Tuesday, July 26, 2016

1994-95 Fleer Franchise Futures

Quick post today featuring a '90s insert set that I was able to grab the remaining cards I needed from cheaply at the hobby shop.  From the 1994-95 Fleer hockey set, it's Franchise Futures...

Fleer certainly liked making "busy" cards in the mid-'90s, and this insert set is no exception.  These cards kind of have a lot going on, and nothing going on all at the same time.  Aside from all the writing, there's a multi-colored grid of boxes in the center of the card, but it's mostly obscured by the depicted player.

The backs are a little better.  You can see that they carried that checkerboard grid pattern over from the front and used it for the bio/write-up.  I will give them credit for at least using a different photograph (and writing the player's name only once on the reverse).

Fleer did fairly well with the player selection for the 10-card set, especially given how many total busts came out of the era.  Hell, Rob Blake here became a HOFer in 2014.

Rangers' fan favorite Adam Graves made the cut, fresh off of a Stanley Cup championship!

This was the first card I had from the set, and the only one I had earmarked specifically for my collection before running across the others for a price I couldn't refuse.  I always liked Irbe back in the day, but really it was because of his odd helmet and strange name as much as anything else.

Joe Juneau had a productive rookie year for the Bruins, who sadly dealt him away for defenseman Al Iafrate towards the end of the following season.  Not one of Boston's finest trades either, as Iafrate would last just 12 total games with the B's.  Juneau is a really smart dude; he earned a degree in aeronautical engineering from Rensselaer Polytech in just 3 years before he began his NHL career.  Oh, and that was in English, his second language.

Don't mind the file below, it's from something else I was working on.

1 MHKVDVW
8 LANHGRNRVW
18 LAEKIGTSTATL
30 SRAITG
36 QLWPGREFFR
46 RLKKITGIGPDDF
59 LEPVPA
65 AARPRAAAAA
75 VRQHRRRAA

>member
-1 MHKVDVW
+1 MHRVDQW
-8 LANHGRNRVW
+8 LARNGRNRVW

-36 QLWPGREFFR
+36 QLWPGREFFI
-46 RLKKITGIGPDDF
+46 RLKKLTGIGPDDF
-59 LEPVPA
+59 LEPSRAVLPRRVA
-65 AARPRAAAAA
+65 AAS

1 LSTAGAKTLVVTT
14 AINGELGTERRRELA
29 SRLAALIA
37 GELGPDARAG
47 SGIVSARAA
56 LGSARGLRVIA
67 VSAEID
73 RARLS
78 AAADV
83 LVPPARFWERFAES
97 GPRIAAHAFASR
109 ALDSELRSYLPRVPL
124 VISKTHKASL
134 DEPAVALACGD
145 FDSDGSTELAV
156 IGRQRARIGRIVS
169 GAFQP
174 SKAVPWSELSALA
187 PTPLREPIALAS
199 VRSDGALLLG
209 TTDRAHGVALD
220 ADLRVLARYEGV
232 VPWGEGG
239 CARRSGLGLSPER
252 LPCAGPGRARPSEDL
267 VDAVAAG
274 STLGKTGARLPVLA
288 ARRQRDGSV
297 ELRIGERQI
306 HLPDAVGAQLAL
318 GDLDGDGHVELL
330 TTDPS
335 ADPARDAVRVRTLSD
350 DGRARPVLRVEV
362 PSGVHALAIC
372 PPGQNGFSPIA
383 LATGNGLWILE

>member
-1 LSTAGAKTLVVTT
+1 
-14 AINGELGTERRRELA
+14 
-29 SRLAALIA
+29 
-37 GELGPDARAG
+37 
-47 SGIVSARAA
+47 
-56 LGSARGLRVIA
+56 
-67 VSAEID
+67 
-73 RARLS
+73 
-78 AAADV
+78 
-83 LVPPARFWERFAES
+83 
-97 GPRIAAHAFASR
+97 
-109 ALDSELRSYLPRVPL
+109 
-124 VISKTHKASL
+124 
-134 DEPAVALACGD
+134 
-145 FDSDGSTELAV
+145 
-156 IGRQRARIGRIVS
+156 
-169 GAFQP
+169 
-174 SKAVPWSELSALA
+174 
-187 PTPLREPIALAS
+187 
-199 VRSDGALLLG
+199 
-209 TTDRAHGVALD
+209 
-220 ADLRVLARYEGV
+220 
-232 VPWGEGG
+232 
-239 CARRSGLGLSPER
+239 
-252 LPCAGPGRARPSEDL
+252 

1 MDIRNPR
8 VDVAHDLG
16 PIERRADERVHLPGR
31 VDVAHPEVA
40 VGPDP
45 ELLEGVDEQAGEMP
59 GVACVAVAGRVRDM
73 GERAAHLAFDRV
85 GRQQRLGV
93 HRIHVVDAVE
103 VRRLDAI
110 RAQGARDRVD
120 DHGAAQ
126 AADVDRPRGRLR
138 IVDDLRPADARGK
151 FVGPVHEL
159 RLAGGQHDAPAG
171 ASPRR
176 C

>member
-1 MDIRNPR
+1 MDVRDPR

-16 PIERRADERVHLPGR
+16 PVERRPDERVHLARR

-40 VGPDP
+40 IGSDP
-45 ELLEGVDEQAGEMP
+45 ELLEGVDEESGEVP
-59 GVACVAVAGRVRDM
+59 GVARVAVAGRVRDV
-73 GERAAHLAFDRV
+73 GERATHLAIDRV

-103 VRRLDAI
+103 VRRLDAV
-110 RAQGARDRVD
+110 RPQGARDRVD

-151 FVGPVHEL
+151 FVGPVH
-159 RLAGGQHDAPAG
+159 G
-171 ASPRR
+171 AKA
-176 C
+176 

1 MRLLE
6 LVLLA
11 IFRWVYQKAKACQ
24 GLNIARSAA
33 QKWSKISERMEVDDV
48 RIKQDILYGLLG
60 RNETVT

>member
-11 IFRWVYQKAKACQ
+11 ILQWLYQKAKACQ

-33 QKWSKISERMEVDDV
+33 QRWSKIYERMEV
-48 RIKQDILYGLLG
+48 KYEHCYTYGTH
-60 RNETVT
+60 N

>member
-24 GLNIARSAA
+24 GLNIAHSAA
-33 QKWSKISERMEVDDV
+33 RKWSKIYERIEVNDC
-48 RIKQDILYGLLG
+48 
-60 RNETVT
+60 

Interesting that in a ten card set Fleer decided to go with two San Jose Sharks.  I remember Sandis Ozolinsh much more fondly from his time with the dominating Colorado Avalanche teams of the mid to late '90s.

I've talked a few times on the blog about the fact that I was enamored with the Flyers' Legion of Doom line as a kid.  While Mikael Renberg is certainly the least known of the three players who made up that line, I still enjoy picking up new Renberg cards to this day.  In fact, this might be my favorite card in this insert set.

Outside of HOFer Rob Blake, Keith Tkachuk had probably the best career of anyone in this set.  He's regarded as one of the best American-born hockey players to date, and actually played all the way through 2010!

With two Sharks in the set, you had to know Fleer was going to include someone from the other new NHL franchise at the time, the Senators.  They made a wise decision in going with Alexei Yashin over the bust that was Alexandre Daigle.

Zubov had just won a Stanley Cup with New York, but really went on to make his mark during the 11 seasons with Dallas that closed out his NHL career.  The Stars won a Cup as well during that stretch, and in retrospect Zubov was a pretty under-rated D-man during his tenure with the Stars.

Well, that's it for the '94-95 Fleer Franchise Futures set.  Not the most exciting grouping of hockey cards you'll ever see, but it's hard for me to turn down inserts from my youth, especially when the entire set cost me around a dollar...

5 comments:

Marc said...

That is a nice set. Sheeesh...... Even twenty years ago the Bruins were trading away all their great young players for run of the mill over the hill players.

Mark Kaz said...

Cool set! Zubov was an amazing point man on the PP.

Billy Kingsley said...

Even though they are messed with photos (I normally can't stand when a player photo is put over a digitally created background with the rest of the photo removed) I still like these. How can I now, mid 90s Fleer was the best.

shlabotnikreport said...

Surprisingly nice set from the train wreck that is mid-90's Fleer (sorry, Billy). I'm going to have to pick up the Juneau.

forestrydave said...

Cool set and ugly as hell! This serves as a reminder how weak the prospects were during the mid-90's and how crazy some of the sets looked.

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